Manchin has told his colleagues that his phone line has been lit with prominent names outside the Senate for the past few days. According to a person familiar with the talks, he has heard from former Presidents Bill Clinton and Barack Obama and talk show legend Oprah Winfrey, as well as former Manchin employees and former Senator Robert Byrd (DW.Va.). Manchin’s office declined to comment on these calls.
But perhaps the most fruitful discussions are taking place behind closed doors, among the Senators themselves. Kaine compared the effort to his 27-hour drive to Washington earlier this week after a blizzard devastated I-95: “Slow progress toward a goal, like my commuting. ”
It is crystal clear to some that he does not want to change the 60-vote threshold required to pass most bills through a unilateral vote, which is currently the only way to stamp out the filibuster. At the same time, he has a hard time saying no to his buddies.
And that explains Manchin’s relatively open rhetoric of the last few days about whether there are any changes to the Filibuster that could improve the work of the Senate. He made modest adjustments that many Democrats now see as the slightest glimmer of hope that they could eventually be successful. But they’re not there yet – not even close.
“I can’t say we have a solution or a solution or a decision. But we keep talking. That’s the good news, “said King.
The talks between the four centrists represent the best chance the Democrats have to influence Manchin in the coming days, as Senate majority leader Chuck Schumer seeks a vote on changes to Senate rules by Jan. 17. Schumer plays the outsiders hard and puts repeated pressure on Manchin and Senator Kyrsten Sinema (D-Ariz.) To support a rule change that would allow a simple majority to pass the electoral reform.
Even then, the effort is a long way off at best. At this point in time, it would be one of the greatest reversals in modern political history if Manchin and Sinema advocate a weaker filibuster over the unilateral “nuclear option”.
Talks with Sinema are taking place separately, and she has made it very clear that she does not want to interfere with the requirement for a super majority. Still, many Democrats think that if Manchin approves something, the rest of the group will follow.
At the same time, Manchin and Sinema are part of a bipartisan group that has been meeting since this week to discuss the revision of the electoral census law and other more modest electoral reforms. If, as expected, Manchin and Sinema reject a major rule change this month to pass comprehensive electoral reform, it could leave these discussions as the best hope for any action on that front.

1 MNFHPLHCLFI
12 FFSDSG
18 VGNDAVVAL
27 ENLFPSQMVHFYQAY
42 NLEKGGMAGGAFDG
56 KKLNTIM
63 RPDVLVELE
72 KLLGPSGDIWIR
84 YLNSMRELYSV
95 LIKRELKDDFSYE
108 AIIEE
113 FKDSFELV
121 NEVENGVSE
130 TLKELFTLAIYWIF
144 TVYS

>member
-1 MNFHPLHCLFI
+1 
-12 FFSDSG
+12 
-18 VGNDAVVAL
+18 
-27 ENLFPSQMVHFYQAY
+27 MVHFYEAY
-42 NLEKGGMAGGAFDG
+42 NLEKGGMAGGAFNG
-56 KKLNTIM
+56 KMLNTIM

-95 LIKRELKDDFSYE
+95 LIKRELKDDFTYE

Nonetheless, people like Tester, whose home state is almost as conservative as Manchin’s, reach out to Manchin directly to discuss a filibuster move. Tester, Kaine, and King all signed up Letter from 2017, in which it was about “preserving existing rules” of the Senate, but everyone says the January 6 uprising and other events changed their minds.
“Joe is a complex guy. We’re all complex people, ”said Tester. “All three of us were in a position where we didn’t want to change the filibuster. And I think if it wasn’t weapons I wouldn’t talk about it now. ”
The talk of the filibuster is publicly marketed specifically to Manchin. Democrats often refer to Byrd, now seated in Manchin, and his eventual support for changes to Senate rules over the course of his career. And instead of talking about killing or gutting the filibuster, the Democrats are now portraying their urge as one to “revive” the Senate.
Manchin said several times this week that he does not support the Democrats in changing the rules on their own and would rather work on all the changes down the aisle, as he hopes for electoral reform. In an interview, Manchin said his Democratic friends would not sell him hard.
“It’s very informative. Gosh, we have a lot of historical background and learned how we became what we are as bodies today. How we evolved and who we are and how we got here and what changes have been made over time, ”said Manchin. “They are all my friends … they know where I am.”
Perhaps the most encouraging thing for the Democrats is that Manchin hasn’t said no to hearing them. It’s all part of Manchin’s long arc on electoral reform: he rejected the Democrats’ first version last year, then worked with colleagues to write a version he could endorse. He then spent months recruiting Republicans to sign electoral reform and the John Lewis Voting Rights Act, with only the endorsement of GOP Sen. Lisa Murkowski, R-Alaska.
Despite this wall of the GOP opposition, Manchin has fundamentally ruled out a change in party rules and has described this week as a “heavy boost”. He also refuses to make an exception to the filibuster specifically for elections and voting, saying this week, “Every time there’s a split, you eat the whole turkey.” Manchin voted against the Senate’s unilateral rule changes with both a Democratic and Republican majority.
He continues to defend the super-majority requirement and questions anything that could dilute it. Reforms he seeks include removing a filibuster vote even from debating laws and changing the 60-vote threshold to three-fifths, which would force more members of the minority to stay in Washington. However, these would not create a clear path for electoral reform to pass the Senate.
But for the trio of Senate optimists, Manchin’s candor alone, a year after he vowed never to change the filibuster, is something of a victory.
“He understands that there is an urgent need to exercise voting rights very soon. So the question is, how do we get there? ”Kaine said. “The question is, what is the preferred option? And we’re just not there. ”
Marianne LeVine contributed to this report.